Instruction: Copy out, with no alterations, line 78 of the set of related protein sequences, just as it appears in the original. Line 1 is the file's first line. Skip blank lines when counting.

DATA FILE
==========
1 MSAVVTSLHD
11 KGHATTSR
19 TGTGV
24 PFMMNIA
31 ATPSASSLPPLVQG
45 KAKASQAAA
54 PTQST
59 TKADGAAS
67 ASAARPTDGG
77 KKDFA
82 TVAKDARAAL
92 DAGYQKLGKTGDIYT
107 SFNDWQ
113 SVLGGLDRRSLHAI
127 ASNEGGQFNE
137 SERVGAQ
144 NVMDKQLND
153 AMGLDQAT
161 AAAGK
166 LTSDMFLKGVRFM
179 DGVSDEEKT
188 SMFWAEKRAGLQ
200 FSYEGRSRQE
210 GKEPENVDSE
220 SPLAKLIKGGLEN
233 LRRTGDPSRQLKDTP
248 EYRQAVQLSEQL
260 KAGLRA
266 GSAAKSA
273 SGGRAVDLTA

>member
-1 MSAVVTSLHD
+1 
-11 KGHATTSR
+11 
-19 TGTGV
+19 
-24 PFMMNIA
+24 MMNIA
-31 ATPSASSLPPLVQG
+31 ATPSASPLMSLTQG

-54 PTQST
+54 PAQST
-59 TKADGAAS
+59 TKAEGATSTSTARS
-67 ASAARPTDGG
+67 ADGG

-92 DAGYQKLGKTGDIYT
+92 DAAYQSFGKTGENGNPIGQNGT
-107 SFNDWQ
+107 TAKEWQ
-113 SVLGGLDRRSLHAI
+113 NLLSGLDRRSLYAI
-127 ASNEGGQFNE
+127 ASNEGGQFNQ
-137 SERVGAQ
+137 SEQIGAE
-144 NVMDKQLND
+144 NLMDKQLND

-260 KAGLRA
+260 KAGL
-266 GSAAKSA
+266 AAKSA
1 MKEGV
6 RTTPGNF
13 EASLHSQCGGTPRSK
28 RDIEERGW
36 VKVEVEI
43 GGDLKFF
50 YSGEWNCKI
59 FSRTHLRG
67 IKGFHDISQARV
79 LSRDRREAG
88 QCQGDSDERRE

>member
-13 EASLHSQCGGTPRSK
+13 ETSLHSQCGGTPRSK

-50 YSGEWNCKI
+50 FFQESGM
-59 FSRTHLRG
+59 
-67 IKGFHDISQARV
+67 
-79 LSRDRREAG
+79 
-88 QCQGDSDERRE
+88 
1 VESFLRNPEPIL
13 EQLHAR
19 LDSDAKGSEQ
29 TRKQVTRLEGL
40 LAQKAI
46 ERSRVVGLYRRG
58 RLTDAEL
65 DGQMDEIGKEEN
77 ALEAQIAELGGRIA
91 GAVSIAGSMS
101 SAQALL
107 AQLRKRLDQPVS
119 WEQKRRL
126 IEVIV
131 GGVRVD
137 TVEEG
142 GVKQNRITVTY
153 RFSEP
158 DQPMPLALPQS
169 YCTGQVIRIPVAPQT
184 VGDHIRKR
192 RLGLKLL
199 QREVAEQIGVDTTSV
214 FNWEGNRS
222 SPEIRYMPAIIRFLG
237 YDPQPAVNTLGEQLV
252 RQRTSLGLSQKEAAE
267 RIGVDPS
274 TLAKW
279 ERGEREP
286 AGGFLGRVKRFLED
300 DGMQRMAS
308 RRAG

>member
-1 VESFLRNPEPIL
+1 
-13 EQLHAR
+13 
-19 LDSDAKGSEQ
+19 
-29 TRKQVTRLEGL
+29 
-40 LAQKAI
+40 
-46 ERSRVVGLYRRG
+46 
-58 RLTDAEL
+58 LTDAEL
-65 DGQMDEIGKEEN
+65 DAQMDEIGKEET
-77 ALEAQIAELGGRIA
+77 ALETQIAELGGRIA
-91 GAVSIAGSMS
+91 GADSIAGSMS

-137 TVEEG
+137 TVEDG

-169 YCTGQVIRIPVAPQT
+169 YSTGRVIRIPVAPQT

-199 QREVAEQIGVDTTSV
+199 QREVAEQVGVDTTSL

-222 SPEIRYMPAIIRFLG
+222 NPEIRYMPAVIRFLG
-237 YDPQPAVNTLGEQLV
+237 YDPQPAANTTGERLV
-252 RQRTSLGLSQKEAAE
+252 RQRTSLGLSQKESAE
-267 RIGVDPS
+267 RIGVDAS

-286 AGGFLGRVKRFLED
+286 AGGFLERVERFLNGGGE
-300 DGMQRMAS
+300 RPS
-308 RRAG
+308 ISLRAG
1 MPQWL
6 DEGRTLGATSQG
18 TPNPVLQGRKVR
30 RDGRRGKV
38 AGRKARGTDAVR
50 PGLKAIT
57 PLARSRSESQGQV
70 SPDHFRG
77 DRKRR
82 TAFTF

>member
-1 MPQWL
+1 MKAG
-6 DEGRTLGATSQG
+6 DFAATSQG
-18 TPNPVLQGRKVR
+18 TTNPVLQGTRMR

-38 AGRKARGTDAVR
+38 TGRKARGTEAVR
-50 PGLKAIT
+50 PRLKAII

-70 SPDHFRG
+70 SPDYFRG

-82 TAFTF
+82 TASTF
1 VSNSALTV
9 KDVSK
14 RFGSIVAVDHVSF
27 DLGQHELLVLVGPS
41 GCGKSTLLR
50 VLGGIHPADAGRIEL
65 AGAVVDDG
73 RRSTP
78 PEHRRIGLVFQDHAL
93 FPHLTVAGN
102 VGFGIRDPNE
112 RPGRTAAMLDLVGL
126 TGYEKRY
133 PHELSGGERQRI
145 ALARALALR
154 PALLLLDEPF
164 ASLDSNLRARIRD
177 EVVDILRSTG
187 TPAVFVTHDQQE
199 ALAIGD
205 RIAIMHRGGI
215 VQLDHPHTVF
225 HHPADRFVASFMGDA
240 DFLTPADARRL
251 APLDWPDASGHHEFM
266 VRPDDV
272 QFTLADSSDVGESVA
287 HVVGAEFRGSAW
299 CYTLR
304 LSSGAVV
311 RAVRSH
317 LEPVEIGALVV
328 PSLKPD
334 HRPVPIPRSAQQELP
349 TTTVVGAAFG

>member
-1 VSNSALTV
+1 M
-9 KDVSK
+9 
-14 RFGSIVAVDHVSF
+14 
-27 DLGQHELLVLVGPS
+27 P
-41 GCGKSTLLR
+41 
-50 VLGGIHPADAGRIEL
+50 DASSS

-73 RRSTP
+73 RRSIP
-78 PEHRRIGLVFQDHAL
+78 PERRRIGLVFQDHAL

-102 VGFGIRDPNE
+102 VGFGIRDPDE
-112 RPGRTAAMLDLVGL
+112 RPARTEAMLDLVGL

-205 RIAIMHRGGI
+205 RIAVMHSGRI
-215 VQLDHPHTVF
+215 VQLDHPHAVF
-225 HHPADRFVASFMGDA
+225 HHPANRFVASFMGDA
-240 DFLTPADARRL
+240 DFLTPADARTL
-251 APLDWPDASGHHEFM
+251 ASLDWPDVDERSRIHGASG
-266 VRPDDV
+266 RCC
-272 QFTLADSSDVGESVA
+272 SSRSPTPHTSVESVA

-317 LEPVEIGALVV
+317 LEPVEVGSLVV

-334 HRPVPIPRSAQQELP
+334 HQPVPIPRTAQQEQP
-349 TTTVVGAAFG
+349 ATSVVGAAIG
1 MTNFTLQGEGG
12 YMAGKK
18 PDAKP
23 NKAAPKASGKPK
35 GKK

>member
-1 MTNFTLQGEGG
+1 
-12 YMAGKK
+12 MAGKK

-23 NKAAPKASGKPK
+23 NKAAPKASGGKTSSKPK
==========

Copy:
-50 YSGEWNCKI